In July 1943 Vaughan was transferred from Wiltshire to the West Riding of Yorkshire. Like many southerners he had never been in the North of England before, and his response to its distinctive landscape was that of a tourist in a foreign land, fascinated by the strangeness of it all. He spent about a month billeted in an abandoned mill by a river near Keighley, "where the air is so exhilarating one feels breathlessly alive" (M. Yorke, Keith Vaughan his Life and Work, London, 1990, p. 83). From here he explored the moorland area around Bradford and Ilkley. The present work is based on a pencil sketch reproduced in his Journals and Drawings (see K. Vaughan, Journals and Drawings 1939-1965, London, 1966, p. 65), where the town is identified as Shipley, near Bradford. Its hallucinatory, unreal quality seems to convey Vaughan's still fresh reaction to what was for him an unknown landscape.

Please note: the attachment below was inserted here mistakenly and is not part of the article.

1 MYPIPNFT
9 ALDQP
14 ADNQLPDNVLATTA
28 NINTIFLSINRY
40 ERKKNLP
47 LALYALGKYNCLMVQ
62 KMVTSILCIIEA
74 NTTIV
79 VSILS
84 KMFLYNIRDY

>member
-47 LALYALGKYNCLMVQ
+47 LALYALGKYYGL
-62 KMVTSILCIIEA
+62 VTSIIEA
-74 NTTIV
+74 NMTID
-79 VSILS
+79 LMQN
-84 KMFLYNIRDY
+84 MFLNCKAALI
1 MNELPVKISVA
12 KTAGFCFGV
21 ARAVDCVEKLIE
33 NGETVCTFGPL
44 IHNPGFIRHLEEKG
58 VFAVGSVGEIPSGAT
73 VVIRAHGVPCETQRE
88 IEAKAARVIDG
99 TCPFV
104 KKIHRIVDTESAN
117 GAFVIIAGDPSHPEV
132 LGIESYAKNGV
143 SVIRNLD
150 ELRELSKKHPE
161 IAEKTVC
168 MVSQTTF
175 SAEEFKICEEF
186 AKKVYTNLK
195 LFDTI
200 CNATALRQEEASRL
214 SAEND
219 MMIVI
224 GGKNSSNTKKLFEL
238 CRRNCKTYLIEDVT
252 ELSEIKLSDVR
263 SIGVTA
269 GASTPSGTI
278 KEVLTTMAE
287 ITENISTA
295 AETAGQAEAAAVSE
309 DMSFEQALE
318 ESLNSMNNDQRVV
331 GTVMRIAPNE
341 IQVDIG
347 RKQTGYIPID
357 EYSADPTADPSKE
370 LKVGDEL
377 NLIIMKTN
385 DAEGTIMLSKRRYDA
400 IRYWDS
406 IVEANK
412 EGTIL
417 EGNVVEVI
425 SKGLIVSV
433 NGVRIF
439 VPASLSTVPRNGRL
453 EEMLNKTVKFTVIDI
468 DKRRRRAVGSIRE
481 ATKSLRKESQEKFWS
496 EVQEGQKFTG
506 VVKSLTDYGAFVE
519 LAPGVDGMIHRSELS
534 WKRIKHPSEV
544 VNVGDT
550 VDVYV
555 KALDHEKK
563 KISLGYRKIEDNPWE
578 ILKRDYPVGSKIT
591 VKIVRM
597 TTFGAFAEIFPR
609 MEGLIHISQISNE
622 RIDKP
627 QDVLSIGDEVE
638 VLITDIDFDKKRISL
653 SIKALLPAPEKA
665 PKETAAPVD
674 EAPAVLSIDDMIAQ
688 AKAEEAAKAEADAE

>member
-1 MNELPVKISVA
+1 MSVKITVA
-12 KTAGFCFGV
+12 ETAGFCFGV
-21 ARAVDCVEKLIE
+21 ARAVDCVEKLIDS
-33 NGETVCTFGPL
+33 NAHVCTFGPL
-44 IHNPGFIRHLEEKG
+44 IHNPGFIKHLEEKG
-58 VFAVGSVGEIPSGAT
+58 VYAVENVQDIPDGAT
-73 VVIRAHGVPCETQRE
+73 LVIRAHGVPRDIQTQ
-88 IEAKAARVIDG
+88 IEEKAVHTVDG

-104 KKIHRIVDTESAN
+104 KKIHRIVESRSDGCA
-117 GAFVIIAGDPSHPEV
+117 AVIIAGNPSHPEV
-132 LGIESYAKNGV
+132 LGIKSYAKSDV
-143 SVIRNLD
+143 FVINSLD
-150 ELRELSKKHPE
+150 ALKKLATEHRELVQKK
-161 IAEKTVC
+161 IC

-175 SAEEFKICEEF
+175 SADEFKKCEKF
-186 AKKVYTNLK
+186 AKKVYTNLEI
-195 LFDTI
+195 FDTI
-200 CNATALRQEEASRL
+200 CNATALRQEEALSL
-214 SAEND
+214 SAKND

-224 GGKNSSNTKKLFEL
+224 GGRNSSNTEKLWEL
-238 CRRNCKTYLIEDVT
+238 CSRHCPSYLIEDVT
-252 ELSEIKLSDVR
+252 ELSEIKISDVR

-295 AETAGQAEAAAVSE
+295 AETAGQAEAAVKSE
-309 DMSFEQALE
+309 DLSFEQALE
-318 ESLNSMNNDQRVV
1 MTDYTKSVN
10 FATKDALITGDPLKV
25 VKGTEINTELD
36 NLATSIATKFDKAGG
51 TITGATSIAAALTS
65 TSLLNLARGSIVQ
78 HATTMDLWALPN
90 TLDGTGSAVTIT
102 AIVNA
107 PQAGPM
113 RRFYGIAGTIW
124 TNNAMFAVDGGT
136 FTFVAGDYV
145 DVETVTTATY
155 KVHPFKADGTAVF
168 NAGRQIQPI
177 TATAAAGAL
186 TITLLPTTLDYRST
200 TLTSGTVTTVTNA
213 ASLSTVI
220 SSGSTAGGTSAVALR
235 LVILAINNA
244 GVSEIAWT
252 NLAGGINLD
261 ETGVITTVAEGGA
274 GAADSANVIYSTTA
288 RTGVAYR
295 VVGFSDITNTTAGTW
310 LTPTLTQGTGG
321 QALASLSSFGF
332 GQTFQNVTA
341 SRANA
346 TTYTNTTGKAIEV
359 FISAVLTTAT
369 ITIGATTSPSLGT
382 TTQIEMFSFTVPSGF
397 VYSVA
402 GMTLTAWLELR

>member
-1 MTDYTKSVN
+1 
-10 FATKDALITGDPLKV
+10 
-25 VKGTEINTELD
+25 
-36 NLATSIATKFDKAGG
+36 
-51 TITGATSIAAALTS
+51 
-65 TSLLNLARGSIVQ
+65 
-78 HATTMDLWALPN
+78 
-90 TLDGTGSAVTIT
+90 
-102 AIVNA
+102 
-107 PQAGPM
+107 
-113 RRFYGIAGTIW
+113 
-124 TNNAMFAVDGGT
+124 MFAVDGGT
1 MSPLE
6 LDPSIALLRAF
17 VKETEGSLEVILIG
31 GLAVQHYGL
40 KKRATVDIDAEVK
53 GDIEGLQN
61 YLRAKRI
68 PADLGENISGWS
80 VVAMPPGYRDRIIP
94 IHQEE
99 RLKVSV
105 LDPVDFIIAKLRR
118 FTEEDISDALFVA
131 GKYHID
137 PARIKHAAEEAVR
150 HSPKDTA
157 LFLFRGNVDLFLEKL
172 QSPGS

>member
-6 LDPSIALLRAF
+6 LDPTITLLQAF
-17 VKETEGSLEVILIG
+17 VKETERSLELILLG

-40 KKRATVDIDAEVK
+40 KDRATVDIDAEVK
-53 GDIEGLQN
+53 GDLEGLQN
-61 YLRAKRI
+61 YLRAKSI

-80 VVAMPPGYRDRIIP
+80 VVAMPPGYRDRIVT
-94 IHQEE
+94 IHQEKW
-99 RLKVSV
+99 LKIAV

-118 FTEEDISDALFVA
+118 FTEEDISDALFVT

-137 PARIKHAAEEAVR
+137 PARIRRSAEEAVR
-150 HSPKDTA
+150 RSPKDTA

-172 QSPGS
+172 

We are very grateful to Professor John Ball for providing the catalogue entry for this lot and lots 61, 66 & 68.